Right now, the smart money isn't betting against BofA. The main reason to think it can keep growing goes to Lewis himself. What he knows--and Black Jack Ketchum didn't--is how to take money out of banks without robbing them.

MCCOLL TAUGHT HIM THE ROPES OF banking, but Lewis got his drive from another iron-willed boss--his mother. Lewis's parents, an Army sergeant and a nurse, divorced when he was 12. He grew up in a tiny tract house in dusty Columbus, Ga. Byrdine Lewis, who often worked 16-hour days, expected epic feats from her son. When he showed her his fifth-grade report card--one B, the rest A's--Mrs. Lewis said only, "You'll do better next time."

In classic bootstrap style, Lewis honed his work ethic by tackling the humblest of jobs. At age 11, he sold Christmas cards door-to-door in a nearby trailer park. As a salesclerk at a shoe store in high school, he recognized that the key to success was "not to waste two to three minutes running back and forth to the stockroom." So he memorized the inventory, then steered customers to styles that were in stock. He cleaned up.

After graduating from Georgia State in 1969 with a finance degree, Lewis shunned job offers from the Atlanta banks because they were stuffed with old-money attitudes and empty of the entrepreneurial buzz he relished. Instead, he joined the small but energetic bank in Charlotte that became NCNB. "It was an ambitious underdog, like me," says Lewis. "I viewed it as a meritocracy, where results would be everything."

Lewis also liked NCNB because it was one of the few growth machines in banking. North Carolina was far ahead of other states in allowing branch banking, and NCNB rampaged through the state, buying up local rivals. The head rampager was Hugh McColl. "I have an imperialistic mind," says McColl, who relished being photographed with his troops, sporting his old Marine helmet. In the early 1970s, McColl sent Lewis to rural Texas and upstate New York to sell loans to companies that did business in North Carolina. Recalls Lewis, wearing his bitterness like a medal: "We were looked down upon by the New York banks, the California banks, and even the Texas banks."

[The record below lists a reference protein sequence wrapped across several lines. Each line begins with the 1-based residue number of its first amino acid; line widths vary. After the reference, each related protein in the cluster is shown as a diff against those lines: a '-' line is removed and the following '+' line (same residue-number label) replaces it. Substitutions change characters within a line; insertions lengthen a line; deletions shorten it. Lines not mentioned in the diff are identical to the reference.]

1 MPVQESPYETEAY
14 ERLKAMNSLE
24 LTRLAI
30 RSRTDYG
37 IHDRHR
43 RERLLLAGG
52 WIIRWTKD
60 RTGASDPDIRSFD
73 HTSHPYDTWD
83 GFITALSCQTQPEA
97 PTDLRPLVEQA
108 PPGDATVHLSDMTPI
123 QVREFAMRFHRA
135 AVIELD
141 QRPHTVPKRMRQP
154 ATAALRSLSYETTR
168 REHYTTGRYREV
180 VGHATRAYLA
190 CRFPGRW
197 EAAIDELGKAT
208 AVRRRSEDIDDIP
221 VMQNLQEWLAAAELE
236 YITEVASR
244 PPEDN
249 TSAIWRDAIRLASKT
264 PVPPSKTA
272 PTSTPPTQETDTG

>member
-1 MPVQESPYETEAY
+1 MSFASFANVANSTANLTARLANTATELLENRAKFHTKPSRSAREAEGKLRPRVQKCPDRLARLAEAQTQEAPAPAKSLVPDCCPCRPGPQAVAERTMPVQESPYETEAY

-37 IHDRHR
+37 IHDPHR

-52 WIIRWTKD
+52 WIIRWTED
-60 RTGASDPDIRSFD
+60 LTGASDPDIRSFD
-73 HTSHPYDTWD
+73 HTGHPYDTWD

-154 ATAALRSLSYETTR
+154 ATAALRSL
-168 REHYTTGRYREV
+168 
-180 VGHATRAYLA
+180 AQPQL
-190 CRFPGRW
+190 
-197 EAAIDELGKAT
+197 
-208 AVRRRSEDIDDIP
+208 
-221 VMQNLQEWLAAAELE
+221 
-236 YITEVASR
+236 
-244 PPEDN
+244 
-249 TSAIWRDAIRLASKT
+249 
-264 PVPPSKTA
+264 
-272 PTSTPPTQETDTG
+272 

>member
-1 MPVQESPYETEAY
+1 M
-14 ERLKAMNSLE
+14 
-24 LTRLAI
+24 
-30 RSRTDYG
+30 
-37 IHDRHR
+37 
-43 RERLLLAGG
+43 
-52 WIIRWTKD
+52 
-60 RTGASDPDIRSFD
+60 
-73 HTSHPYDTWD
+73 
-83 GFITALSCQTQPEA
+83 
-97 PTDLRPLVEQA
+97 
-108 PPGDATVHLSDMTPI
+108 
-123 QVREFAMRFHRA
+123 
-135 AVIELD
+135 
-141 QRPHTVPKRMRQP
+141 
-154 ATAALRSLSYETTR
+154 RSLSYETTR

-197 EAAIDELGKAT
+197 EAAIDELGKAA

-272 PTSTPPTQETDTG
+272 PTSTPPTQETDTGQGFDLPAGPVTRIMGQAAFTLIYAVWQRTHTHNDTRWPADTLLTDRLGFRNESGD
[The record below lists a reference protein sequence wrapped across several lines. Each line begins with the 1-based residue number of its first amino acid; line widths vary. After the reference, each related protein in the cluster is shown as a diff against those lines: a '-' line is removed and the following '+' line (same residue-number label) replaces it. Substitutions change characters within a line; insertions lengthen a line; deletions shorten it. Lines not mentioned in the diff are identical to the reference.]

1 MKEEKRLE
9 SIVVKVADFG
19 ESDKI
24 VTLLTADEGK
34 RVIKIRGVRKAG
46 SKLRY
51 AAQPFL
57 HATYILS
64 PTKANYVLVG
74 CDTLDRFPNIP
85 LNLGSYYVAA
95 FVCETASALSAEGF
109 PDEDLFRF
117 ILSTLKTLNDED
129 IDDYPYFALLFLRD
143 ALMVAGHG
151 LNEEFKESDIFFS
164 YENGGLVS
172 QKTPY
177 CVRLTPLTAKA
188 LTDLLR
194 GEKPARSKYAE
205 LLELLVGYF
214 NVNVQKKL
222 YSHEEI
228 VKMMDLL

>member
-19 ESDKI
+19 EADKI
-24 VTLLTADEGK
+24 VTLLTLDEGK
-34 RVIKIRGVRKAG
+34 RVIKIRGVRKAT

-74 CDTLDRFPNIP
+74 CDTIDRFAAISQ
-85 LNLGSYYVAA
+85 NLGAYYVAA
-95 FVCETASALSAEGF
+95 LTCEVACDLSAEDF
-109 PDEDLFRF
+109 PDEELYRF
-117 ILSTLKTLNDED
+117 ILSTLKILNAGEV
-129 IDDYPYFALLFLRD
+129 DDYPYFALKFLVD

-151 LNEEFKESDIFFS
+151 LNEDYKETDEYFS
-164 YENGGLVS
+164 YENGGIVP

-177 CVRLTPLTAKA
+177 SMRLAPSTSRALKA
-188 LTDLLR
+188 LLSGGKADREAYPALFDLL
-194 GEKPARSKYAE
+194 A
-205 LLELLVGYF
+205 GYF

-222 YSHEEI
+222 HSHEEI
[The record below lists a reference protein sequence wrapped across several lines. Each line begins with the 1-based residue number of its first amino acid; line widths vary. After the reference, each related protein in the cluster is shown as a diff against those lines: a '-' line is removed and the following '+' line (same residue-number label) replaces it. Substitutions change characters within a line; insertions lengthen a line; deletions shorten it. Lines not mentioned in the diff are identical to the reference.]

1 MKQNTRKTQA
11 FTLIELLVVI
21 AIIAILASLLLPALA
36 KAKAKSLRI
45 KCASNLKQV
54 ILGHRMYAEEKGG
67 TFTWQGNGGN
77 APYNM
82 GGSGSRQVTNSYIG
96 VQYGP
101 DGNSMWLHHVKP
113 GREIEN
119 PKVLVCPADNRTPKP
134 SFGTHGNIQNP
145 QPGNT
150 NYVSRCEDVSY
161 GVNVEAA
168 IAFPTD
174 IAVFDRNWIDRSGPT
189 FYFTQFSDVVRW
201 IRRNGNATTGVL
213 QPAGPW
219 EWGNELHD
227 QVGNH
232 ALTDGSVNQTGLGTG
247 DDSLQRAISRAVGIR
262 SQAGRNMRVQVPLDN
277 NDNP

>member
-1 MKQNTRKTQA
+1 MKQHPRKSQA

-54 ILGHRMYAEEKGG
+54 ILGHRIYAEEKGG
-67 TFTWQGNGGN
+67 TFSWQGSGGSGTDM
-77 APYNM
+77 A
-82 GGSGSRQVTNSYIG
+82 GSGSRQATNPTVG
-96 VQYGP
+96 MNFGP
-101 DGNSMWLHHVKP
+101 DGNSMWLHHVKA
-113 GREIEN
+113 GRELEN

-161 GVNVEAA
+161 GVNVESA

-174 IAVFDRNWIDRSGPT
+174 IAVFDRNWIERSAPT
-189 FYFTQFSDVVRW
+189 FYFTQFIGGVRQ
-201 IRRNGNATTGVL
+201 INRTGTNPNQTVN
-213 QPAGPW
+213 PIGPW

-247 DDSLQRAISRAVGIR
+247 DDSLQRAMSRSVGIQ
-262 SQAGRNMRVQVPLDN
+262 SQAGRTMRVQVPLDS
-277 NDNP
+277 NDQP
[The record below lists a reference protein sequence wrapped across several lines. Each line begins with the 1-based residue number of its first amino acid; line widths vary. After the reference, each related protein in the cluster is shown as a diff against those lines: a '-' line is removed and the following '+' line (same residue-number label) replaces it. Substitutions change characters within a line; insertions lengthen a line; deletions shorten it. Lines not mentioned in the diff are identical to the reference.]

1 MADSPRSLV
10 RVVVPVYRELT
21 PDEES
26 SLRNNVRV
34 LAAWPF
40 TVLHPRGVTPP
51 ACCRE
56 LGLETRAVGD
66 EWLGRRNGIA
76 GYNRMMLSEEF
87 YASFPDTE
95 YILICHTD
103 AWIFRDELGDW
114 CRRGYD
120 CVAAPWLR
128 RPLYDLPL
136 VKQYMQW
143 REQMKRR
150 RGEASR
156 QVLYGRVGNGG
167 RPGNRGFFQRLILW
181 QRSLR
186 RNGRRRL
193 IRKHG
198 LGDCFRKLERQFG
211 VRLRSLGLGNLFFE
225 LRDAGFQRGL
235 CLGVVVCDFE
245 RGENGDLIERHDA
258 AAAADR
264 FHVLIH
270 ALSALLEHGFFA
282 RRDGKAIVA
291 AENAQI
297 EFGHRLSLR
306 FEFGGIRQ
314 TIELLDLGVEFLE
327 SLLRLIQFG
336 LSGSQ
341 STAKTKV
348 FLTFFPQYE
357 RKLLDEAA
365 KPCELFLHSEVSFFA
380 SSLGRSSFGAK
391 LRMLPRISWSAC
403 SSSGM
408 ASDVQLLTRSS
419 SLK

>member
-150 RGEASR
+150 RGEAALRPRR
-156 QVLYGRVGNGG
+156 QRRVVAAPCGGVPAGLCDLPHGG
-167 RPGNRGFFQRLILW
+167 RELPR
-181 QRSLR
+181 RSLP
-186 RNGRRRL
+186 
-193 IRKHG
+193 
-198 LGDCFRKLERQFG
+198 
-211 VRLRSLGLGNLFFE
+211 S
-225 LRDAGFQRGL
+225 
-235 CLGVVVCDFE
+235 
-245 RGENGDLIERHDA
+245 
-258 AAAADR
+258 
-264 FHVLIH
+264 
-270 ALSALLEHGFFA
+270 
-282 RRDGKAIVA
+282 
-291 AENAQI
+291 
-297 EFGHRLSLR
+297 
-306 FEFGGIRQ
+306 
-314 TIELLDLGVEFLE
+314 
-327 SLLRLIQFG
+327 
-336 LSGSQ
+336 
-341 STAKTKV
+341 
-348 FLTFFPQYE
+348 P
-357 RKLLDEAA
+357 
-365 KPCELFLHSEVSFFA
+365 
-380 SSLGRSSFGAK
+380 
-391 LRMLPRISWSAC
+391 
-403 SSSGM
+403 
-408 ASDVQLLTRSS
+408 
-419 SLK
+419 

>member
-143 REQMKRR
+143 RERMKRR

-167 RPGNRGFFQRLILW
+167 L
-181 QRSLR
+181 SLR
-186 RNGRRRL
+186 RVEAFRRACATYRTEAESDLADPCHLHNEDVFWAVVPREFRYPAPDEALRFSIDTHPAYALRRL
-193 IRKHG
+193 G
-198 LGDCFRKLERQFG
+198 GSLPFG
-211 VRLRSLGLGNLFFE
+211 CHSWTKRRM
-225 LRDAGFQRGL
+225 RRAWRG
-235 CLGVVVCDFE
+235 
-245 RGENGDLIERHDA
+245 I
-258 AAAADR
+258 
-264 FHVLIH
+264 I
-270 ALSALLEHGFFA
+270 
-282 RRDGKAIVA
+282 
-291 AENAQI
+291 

Lewis's cool restraint impressed McColl. "He always had good credit judgment," says McColl. "He never fell in love with a company." But Lewis always liked the consumer business far better than corporate lending--and still does----for a simple reason: The loan losses in retail tend to be small and predictable, while one big, failed business can blot a balance sheet for years. Lewis's conservatism about credit is a major reason that, until recently, BofA has focused its expansion on consumer banking. It ain't sexy, but it pays.

McColl and Lewis could hardly be more different. McColl made deals; Lewis watched the overheads and boosted the sales-per-manager ratio. Lewis is an introvert, McColl a hearty backslapper. McColl is colorful, Lewis is, well, not. "What does he like to eat?" asks his buddy, restaurant entrepreneur Dennis Thompson. "Steak, steak, and more steak."

Like McColl, though, Lewis hates to lose. "Ken is one of the most intense, competitive people I've ever met," says Bill Vandiver, who retired as head of BofA's risk management. "He's a bulldog." McColl distills his respect in a sentence: "Whatever the situation, he always made money."

Lewis achieved stardom in the late 1980s and early 1990s by parachuting in to impose consistent sales and expense practices on the hodgepodge of banks that NCNB was acquiring. In Florida, NCNB was the first out-of-state bank to buy local ones, many of which were poorly run and ripe for the picking. "Bankers went there from all over the country not to work hard," says Lewis. At first NCNB struggled to book piddling profits. McColl sent in Lewis in 1985. In three years he transformed the sleepy branches into selling machines.

In 1988, McColl dispatched Lewis to Texas at the height of the S&L crisis. NCNB had just doubled its size with a deal to buy First Republic from the FDIC for $1.3 billion. First Republic was riddled with dud loans in two reeling industries--property and oil and gas. But the situation was actually a good one: NCNB could keep whatever it could collect, while the FDIC got the losses. If Lewis could get the retail business going, NCNB could make a ton of money.

What he found reminded him of Florida. In both states, each branch was run like a separate business. Instead of pooling their purchasing power, the branches did all their buying separately, placing small orders at unfavorable prices. The managers spent most of their time on tasks like negotiating rents and finding the best phone deal, instead of rallying their staffs to sell things. "They viewed their bankers as order takers," Lewis recalls.

Lewis radically changed the template. He centralized all expense management, including staffing, and measured bank managers strictly on sales and customer service. The new strategy, along with a reviving Texas economy, made the First Republic deal probably the best bank acquisition of the last quarter century. It's the only part of the experience Lewis remembers with pleasure. "We were considered carpetbaggers," he says. "The other bankers wouldn't let us in their circle and certainly not in their country clubs. So we formed a family with our own associates. It was us against the world."

The deal that busted McColl and Lewis out of the pack of ambitious Southern banks came in 1998 with the purchase of California's BankAmerica. They proudly called the new entity Bank of America, but the deal looked like a poor one for Lewis. Until then he had been heir apparent. But to get the deal done, McColl pledged to make David Coulter, BankAmerica's CEO, his successor. Stung, Lewis refused to report to Coulter.